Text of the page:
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About Acetone

From Wikipedia, the free encyclopedia


IUPAC name


-ketopropane, dimethyl ketone,

dimethylformaldehyde, DMK, propanone, 2propanone, propan-2-one, -ketopropane

Other names

CAS number


RTECS number AL31500000



ChemSpider ID 175


Molar mass

58.08 g mol1


Colorless liquid


0.79 g/cm3

Melting point

94.9 C, 178 K, -139 F

Boiling point

56.53 C, 330 K, 134 F

Solubility in


Acidity (pKa)


index (nD)

1.359 (20 C)


0.32 cP (20 C)


trigonal planar at C=O

Dipole moment

2.91 D


External MSDS


R11, R36, R66, R67


(S2), S9, S16, S26

Flash point

-17 C


465 C

Explosive limits 4.057.0


>2000 mg/kg, oral (rat)

Related compounds

Related solvents
Supplementary data page
Structure and

n, r, etc.


Phase behaviour
Solid, liquid, gas

Spectral data


Except where noted otherwise, data are given for
materials in their standard state
(at 25 C, 100 kPa)

Acetone is the organic compound with the formula OC(CH3)2. This colorless, mobile,
flammable liquid is the simplest example of the ketones. Owing to the fact that acetone is
miscible with water, and virtually all organic solvents, it serves as an important solvent in
its own right, typically the solvent of choice for cleaning purposes in the laboratory. More
than 3 billion kilograms are produced annually, mainly as a precursor to polymers.[2]
Familiar household uses of acetone are as the active ingredient in nail polish remover and
as paint thinner and sanitary cleaner/ nail polish remover base. It is a common building
block in organic chemistry. In addition to being manufactured, acetone also occurs
naturally, even being biosynthesized in small amounts in the human body.

Acetone is produced directly or indirectly from propene. Most commonly, in the cumene
process, benzene is alkylated with propene and the resulting cumene (isopropylbenzene)
is oxidized to give phenol and acetone:
C6H5CH(CH3)2 + O2 C6H5OH + OC(CH3)2
This conversion entails the intermediacy of cumene hydroperoxide, C6H5C(OOH)(CH3)2.
Acetone is also produced by the direct oxidation of propene with a Pd(II)/Cu(II) catalysts,
akin to the Wacker process.

Older production methods

Previously, acetone was produced by the dry distillation of acetates, for example calcium
acetate. During World War I acetone was produced via bacterial fermentation, as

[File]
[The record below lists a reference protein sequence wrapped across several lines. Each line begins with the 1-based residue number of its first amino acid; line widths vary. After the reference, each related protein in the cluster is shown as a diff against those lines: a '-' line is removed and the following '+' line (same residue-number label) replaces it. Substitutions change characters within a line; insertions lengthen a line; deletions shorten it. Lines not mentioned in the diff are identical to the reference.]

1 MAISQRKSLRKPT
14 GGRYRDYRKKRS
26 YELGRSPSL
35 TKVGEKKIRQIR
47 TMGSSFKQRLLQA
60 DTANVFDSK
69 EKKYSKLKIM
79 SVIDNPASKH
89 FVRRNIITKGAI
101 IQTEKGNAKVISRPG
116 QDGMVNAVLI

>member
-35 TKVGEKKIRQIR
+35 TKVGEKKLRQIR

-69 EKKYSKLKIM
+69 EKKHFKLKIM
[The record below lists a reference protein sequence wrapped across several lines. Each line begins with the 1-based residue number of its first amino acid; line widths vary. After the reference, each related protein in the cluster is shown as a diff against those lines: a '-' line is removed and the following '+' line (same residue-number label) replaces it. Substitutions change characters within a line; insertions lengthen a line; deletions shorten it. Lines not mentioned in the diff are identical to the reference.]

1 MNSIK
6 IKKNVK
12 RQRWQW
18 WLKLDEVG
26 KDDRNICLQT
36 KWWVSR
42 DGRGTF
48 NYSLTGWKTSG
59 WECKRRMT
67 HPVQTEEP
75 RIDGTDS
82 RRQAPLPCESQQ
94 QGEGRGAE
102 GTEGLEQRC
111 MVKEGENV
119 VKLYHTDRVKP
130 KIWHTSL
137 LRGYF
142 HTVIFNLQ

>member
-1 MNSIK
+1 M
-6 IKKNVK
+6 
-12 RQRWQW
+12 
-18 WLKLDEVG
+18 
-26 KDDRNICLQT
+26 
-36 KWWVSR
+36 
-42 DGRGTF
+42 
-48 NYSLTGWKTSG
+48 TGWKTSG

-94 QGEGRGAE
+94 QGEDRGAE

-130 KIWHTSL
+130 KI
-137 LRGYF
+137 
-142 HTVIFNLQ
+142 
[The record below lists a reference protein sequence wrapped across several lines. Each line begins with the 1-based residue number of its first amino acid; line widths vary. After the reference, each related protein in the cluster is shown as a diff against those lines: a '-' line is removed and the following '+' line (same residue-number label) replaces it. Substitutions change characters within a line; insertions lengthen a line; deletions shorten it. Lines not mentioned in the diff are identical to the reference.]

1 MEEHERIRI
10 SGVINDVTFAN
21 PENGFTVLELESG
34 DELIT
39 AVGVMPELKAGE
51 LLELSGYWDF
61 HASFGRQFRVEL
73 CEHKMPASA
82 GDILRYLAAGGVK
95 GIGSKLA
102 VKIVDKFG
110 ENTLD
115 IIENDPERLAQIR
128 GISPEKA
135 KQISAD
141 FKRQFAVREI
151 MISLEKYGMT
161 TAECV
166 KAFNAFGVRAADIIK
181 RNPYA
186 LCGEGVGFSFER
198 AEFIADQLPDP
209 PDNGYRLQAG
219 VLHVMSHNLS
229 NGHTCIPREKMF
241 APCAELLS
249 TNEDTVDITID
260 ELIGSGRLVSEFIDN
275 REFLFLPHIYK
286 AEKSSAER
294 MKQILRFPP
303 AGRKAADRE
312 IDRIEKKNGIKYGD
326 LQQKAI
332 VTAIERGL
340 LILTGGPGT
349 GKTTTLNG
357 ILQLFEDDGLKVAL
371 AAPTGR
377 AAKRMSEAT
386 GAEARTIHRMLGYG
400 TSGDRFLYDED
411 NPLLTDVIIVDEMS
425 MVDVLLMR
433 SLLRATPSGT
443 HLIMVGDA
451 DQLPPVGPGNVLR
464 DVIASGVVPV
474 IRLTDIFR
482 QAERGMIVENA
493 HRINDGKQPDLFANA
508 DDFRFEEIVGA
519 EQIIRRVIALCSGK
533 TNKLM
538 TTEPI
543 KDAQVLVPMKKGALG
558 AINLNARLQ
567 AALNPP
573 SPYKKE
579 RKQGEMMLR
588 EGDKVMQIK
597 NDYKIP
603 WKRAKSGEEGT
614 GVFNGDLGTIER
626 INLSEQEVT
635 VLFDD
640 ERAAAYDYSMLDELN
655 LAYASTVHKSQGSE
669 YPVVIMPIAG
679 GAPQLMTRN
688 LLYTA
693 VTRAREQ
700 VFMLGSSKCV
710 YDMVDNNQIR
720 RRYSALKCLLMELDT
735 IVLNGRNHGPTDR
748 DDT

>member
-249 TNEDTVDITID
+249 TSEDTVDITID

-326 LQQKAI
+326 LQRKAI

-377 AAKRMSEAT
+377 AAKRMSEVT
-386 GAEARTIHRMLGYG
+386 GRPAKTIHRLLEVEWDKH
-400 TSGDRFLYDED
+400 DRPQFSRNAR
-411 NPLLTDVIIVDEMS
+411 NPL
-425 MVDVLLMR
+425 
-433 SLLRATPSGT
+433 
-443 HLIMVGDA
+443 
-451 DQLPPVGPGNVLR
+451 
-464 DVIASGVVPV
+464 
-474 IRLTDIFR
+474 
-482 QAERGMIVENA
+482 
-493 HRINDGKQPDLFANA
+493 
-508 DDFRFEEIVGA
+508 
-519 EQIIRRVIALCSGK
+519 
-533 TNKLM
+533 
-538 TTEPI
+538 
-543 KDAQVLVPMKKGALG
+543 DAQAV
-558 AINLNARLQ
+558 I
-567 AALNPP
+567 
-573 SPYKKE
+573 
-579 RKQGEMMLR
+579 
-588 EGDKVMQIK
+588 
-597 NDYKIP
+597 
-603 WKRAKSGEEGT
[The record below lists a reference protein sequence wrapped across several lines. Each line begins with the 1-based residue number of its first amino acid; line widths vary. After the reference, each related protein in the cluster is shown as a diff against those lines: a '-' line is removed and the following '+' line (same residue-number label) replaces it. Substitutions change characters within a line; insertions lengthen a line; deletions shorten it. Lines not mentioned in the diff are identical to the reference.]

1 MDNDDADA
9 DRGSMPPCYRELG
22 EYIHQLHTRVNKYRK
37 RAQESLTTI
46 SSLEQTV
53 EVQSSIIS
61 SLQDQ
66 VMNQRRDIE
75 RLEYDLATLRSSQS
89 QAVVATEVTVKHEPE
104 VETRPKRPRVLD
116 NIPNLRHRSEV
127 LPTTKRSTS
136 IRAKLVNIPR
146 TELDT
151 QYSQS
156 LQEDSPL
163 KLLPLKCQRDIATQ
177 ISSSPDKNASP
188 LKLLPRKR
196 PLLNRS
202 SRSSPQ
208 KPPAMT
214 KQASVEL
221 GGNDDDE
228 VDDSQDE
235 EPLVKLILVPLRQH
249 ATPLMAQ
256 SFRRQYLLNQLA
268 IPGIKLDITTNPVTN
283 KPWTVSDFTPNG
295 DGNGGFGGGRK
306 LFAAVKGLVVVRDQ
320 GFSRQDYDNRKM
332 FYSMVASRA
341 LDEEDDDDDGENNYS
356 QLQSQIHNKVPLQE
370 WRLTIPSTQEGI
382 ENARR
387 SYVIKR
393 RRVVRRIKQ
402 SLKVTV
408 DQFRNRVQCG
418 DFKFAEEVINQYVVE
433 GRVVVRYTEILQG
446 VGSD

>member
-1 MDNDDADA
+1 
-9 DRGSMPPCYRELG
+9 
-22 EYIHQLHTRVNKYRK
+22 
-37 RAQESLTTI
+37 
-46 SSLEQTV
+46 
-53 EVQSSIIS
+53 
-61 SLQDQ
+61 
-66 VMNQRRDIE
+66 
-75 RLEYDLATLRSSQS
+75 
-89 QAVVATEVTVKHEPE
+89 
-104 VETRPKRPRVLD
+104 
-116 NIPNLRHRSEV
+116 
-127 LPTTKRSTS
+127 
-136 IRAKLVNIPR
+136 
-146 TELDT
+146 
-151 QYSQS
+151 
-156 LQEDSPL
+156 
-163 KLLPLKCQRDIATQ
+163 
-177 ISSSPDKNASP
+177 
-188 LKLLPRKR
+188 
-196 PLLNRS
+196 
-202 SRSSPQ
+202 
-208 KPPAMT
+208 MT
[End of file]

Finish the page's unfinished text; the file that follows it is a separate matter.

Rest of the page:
developed by Chaim Weizmann (later the first president of Israel) in order to help the
British war effort.[2] This Acetone Butanol Ethanol process was abandoned due to the
small yields.[2]

See also: ketosis
Small amounts of acetone are produced in the body by the decarboxylation of ketone

About half of the world's production of acetone is consumed as a precursor to methyl
methacrylate. This application begins with the initial conversion of acetone to its
(CH3)2CO + HCN (CH3)2C(OH)CN
In a subsequent step, the nitrile is hydrolyzed to the unsaturated amide, which is
(CH3)2C(OH)CN + CH3OH CH2=(CH3)CCO2CH3 + NH3
The second major use of acetone entails its condensation with phenol to give bisphenol
(CH3)2CO + 2 C6H5OH (CH3)2C(C6H4OH)2 + H2O

Bisphenol-A is a component of many polymers such as polycarbonates, polyurethanes,

and epoxy resins.

(CH3)2CO + 4O2 3CO2 + 3H2O

As a solvent
Acetone is a good solvent for most plastics and synthetic fibres including those used in
Nalgene bottles made of polystyrene, polycarbonate and some types of polypropylene.[3].
It is ideal for thinning fiberglass resin, cleaning fiberglass tools and dissolving two-part
epoxies and superglue before hardening. It is used as a volatile component of some paints
and varnishes. As a heavy-duty degreaser, it is useful in the preparation of metal prior to
painting; it also thins polyester resins, vinyl and adhesives.
Many millions of kilograms of acetone are consumed in the production of the solvents
methyl isobutyl alcohol and methyl isobutyl ketone. These products arise via an initial
aldol condensation to give diacetone alcohol.[2]
2 (CH3)2CO (CH3)2C(OH)CH2C(O)CH3
Acetone is used as a solvent by the pharmaceutical industry and as a denaturation agent
in denatured alcohol.[4] Acetone is also present as an excipient in some pharmaceutical
Storage of acetylene
Although flammable itself, acetone is also used extensively as a solvent for the safe
transporting and storing of acetylene, which cannot be safely pressurized as a pure
compound. Vessels containing a porous material are first filled with acetone followed by
acetylene, which dissolves into the acetone. One liter of acetone can dissolve around 250
liters of acetylene.[6][7]

Laboratory uses
In the laboratory, acetone is used as a polar aprotic solvent in a variety of organic
reactions, such as SN2 reactions. The use of acetone solvent is also critical for the Jones
oxidation. It is a common solvent for rinsing laboratory glassware because of its low cost,
volatility, and ability to dissolve water. For similar reasons, acetone is also used as a
drying agent. Acetone can be cooled with dry ice to -78 C without freezing; acetone/dry
ice baths are commonly used to conduct reactions at low temperatures. Acetone is
fluorescent under ultraviolet light, and acetone vapor may be used as a fluorescent tracer
in fluid flow experiments.[8]

Domestic and other niche uses

Acetone is often the primary component in cleaning agents such as nail polish remover.
Ethyl acetate, another organic solvent, is sometimes used as well. Acetone is a
component of superglue remover and it easily removes residues from glass and porcelain.
It can be used as an artistic agent; when rubbed on the back of a laser print or photocopy
placed face-down on another surface and burnished firmly, the toner of the image is
allowed to transfer to the destination surface.
Some automotive enthusiasts add acetone at around 1 part in 500 to their fuel, following